Two Affordable Care Act (ACA) rules pushed regulatory costs above $1.8 billion this week. Annualized burdens were $541 million, with no benefit figures; paperwork accelerated by 4.6 million hours. A transportation safety regulation led the week.
The snow-filled streets of the nation’s capital did slow regulatory output later in the week, as the federal government was officially closed on Monday and Tuesday. However, regulators still managed to publish more than $340 million in burdens; annualized costs were just $28 million, compared to $175 million in benefits.
After $18 billion in regulatory burdens last week, regulators slowed the pace, reducing regulatory costs. Annualized costs fell by $53 million, compared to $240 million in benefits; paperwork grew by 22,000 hours.
The administration is wasting little time with regulation in 2016. After a $2 billion week to start the year, regulators published $18.1 billion in new rulemakings this week.
New year, new regulations for 2016. Regulators didn’t slow down, publishing $2.2 billion in regulatory burdens; annualized costs were $2.1 billion, compared to $102 million in annual benefits.
For the first time in months, regulatory costs declined. Led by a Department of Transportation (DOT) rule that cut net costs by $605 million and 21 million paperwork hours, regulatory costs declined by $459 million this week.
It was a slow week for federal regulation, with just $134 million in costs. Annualized costs were $29.9 million, compared to $2 million in benefits; paperwork accelerated by more than 18,000 hours. An EPA proposal on containment monitoring led the week. The per capita regulatory burden for 2015 is $592.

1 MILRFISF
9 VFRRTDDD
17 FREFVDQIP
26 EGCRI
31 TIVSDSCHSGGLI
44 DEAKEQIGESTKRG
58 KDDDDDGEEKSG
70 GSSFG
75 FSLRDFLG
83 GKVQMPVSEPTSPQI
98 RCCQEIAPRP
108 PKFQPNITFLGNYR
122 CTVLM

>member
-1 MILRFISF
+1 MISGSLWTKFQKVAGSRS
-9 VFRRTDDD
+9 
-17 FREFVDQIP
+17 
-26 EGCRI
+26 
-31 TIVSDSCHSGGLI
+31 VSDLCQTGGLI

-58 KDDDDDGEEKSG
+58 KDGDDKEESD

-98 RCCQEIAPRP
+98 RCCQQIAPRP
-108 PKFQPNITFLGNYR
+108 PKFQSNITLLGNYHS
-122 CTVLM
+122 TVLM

A Federal Reserve proposal for “Too Big to Fail” banks led a busy week in regulation. Total costs were $1.8 billion, compared to $1.5 billion in annual costs, and no monetized benefits; paperwork accelerated by 415,000 hours. The per capita regulatory burden for 2015 is $593.
A trio of food safety rules from the Food and Drug Administration (FDA) led a busy Thanksgiving week. Total regulatory costs were $5.6 billion, with $839 million in annual costs, compared to $925 million in benefits; paperwork accelerated by 2.1 million hours. The per capita regulatory burden for 2015 is $588.
Thanks to an Affordable Care Act rule, regulatory costs increased by more than $1.8 billion this week. Annual costs increased by $458 million, compared to $389 million in monetized benefits; paperwork accelerated by more than 2.4 million hours. There were sixteen regulations this week that monetized costs or benefits. The per capita regulatory burden for 2015 is $570.